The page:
vibrational spectra for the most stable complexes, [Cd2+(Cit3)], [Cd2+(HCit2)(H2Cit)], [Pb2+(Cit3)] and [Pb2+(HCit2)(H2Cit)], are shown in Figs. 8 and 9, respectively. Vibration frequencies and intensities were calculated using the PM6 semi-empirical method, as well as DFT B3LP/LANL2DZ. In general, calculated wave numbers become higher than experimental wave numbers, due to factors such as neglect of anharmonicity, electron correlation and deficiencies in the basis set [36]. Comparing the experimental values with the calculated vibrational modes (Table 4), it is observed that the DFT B3LYP/LANL2DZ method provides a better quantitative performance in the prediction of vibrational frequencies than the PM6 semi-empirical method [37]. Furthermore, for B3LYP/ LANL2DZ, there is a good correlation between experimental and calculated vibrational frequencies: R2 = 0.9989–0.9994 for Cd2+ complexes and R2 = 0.9949–0.9988 for Pb2+ complexes, while for PM6 the values are R2 = 0.9383–0.9019 for Cd2+ complexes and R2 = 0.9113–0.9377 for Pb2+ complexes. The correlation graphs for the complexes are presented in the Supplementary Material. The experimental spectra for the free citrate at pH 7 and at different pH values are shown in Fig. 7. For the complexes [Cd2+(Cit3)] and [Cd2+(HCit2)(H2Cit)], and [Pb2+(Cit3)] and [Pb2+(HCit2)(H2Cit)], the experimental and calculated spectra by the PM6 and B3LYP/LANL2DZ methods are shown in Figs. 8 and 9, respectively, for the lowest-energy stereoisomers. A detailed description of the main experimental and calculated vibrational assignments for the stereoisomers of the lowest-energy complexes by the B3LYP/LANL2DZ and PM6 methods is shown in Table 4. CAH vibrational modes The characteristic bands of chemical groups which are useful for the identification of the molecular structure often involve coupled vibrations. According to the experimental vibrational assignments presented in Table 4, bands in the region from 1027.05 to 1280.54 cm1 may be attributed to the angular deformation of CH [38] in the twisting (dtwist(HCH)), rocking (drocking(HCH)),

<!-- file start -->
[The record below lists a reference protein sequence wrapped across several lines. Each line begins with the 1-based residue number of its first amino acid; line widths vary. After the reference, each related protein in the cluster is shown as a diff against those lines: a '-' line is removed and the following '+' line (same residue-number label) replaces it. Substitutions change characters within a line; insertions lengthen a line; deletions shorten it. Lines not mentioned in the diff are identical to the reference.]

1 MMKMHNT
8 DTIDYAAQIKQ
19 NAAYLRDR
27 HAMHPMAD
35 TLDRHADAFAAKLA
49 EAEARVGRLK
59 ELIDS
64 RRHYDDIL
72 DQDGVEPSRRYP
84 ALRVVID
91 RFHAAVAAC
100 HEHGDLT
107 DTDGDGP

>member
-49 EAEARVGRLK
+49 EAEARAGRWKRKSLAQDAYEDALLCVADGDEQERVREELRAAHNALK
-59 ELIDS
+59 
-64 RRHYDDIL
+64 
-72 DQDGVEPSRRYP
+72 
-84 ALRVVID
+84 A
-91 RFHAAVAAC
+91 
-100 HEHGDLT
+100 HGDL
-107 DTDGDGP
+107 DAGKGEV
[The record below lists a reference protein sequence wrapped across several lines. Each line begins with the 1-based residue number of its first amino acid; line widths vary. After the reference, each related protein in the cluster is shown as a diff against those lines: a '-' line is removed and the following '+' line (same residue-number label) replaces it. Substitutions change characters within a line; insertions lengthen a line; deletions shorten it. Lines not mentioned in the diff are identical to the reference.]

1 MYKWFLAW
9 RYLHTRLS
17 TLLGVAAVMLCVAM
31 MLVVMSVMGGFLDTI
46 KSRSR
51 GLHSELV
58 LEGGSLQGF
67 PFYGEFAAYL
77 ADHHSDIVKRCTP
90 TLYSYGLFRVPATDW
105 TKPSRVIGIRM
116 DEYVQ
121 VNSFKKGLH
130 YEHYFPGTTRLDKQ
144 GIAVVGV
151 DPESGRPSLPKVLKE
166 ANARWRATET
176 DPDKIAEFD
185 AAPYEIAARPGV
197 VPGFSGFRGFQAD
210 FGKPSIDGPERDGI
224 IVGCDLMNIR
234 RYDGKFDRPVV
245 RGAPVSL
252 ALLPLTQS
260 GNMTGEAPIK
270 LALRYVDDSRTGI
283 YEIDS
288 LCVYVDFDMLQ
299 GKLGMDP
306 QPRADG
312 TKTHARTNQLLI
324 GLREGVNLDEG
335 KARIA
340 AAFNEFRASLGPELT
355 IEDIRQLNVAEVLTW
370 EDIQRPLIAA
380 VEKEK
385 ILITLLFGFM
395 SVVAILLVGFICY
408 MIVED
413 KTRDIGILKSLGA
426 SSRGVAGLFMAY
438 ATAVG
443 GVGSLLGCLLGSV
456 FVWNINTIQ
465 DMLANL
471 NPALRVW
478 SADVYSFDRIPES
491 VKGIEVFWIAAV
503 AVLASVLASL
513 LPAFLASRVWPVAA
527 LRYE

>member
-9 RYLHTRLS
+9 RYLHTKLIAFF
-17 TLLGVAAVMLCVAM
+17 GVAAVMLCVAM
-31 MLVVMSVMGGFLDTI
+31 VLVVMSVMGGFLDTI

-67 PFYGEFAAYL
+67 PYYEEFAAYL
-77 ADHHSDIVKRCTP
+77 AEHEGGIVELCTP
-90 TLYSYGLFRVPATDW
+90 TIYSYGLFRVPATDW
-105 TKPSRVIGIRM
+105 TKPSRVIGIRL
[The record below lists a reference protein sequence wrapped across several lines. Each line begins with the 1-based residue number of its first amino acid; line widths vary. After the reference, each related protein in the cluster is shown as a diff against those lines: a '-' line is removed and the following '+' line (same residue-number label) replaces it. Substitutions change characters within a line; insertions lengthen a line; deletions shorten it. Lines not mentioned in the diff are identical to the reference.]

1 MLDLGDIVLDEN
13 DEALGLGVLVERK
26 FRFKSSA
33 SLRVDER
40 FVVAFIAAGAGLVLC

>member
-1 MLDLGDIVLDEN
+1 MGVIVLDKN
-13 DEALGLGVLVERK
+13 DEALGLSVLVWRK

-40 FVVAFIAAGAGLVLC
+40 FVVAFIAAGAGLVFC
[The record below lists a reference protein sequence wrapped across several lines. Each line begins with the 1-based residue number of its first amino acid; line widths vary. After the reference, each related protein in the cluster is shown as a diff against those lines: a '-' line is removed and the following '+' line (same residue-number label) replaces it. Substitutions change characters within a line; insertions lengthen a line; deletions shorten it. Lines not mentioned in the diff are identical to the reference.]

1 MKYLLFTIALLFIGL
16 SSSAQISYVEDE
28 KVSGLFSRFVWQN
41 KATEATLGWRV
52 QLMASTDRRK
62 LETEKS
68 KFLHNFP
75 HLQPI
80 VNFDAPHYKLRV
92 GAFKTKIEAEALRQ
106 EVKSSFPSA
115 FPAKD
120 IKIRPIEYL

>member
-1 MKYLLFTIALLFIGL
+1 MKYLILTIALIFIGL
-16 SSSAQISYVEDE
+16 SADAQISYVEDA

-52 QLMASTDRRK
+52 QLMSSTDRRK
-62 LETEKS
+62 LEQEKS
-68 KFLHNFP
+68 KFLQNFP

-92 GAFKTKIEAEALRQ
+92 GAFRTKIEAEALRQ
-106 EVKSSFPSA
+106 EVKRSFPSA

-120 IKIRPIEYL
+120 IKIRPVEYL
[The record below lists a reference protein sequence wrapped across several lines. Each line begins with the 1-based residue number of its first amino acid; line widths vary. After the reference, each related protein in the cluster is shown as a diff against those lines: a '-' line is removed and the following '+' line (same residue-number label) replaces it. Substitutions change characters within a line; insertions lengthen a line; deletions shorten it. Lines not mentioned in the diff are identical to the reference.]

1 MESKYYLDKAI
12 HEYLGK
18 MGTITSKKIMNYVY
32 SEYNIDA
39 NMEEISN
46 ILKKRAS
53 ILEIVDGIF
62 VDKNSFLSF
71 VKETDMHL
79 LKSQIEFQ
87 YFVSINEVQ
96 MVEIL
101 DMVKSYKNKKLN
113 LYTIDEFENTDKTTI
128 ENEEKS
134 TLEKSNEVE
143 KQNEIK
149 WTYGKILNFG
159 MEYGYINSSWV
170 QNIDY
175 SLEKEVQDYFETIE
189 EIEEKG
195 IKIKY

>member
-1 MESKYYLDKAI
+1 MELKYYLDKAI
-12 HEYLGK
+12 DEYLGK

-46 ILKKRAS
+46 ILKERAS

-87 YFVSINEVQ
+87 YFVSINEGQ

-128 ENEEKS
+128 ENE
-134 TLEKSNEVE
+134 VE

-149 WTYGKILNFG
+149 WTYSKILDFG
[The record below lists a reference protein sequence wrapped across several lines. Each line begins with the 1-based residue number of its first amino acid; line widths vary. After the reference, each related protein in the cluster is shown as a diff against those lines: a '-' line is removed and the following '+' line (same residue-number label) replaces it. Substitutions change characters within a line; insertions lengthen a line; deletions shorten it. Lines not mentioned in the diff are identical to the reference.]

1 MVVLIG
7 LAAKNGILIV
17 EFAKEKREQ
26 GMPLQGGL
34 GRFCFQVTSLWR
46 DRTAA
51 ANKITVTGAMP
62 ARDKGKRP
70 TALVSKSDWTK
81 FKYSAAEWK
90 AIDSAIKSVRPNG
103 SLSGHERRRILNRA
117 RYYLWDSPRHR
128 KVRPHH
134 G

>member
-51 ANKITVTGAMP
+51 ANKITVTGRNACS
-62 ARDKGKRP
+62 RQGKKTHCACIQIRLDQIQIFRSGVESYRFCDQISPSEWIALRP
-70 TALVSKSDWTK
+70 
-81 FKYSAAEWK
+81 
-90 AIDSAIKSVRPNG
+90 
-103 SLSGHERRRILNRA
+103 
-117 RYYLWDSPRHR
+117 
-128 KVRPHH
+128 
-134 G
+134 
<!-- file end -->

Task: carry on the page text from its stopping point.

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IR intensity

IR intensity

EXPERIMENTAL

B3LYP/LANL2DZ

PM6

(A)

(A) 4000 3500 3000 2500 2000 1500 1000

500

4000

3500

3000

2500

2000

1500

1000

500

Wavenumber (cm-1)

Wavenumber (cm-1)

IR intensity

5,0 4,0 3,0 2,0 1,0

IR intensity

EXPERIMENTAL

pH 9,0 8,0 7,0 6,0

B3LYP/LANL2DZ

PM6

(B) (B) 1800

1600

1400

1200

4000

1000

Wavenumber (cm-1) Fig. 7. (A) IR citrate pH 7 and (B) IR citrate at different pH values. In figure (B), the scale is shown from 1000 to 1800 cm1, in order to facilitate the visualization of the main bands.

IR intensity

EXPERIMENTAL

B3LYP/LANL2DZ

PM6

(A) 4000

3500

3000

2500

2000

1500

1000

500

Wavenumber (cm-1)

IR intensity

EXPERIMENTAL

B3LYP/LANL2DZ

PM6

(B) 4000

3500

3000

2500

2000